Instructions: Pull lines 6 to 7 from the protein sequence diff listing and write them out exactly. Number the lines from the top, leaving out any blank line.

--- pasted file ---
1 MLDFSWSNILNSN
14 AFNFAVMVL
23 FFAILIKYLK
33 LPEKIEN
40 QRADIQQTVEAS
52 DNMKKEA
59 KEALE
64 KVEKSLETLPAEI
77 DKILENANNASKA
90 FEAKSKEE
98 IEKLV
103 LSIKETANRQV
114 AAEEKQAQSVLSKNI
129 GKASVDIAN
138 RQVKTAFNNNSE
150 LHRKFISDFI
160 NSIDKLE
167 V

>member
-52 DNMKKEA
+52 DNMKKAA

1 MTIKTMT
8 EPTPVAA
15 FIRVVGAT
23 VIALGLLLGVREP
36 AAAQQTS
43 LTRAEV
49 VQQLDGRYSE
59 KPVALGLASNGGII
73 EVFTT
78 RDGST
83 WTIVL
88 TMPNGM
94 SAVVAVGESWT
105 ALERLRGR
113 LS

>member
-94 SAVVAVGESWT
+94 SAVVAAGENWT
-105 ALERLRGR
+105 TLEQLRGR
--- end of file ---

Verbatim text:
52 DNMKKEA
59 KEALE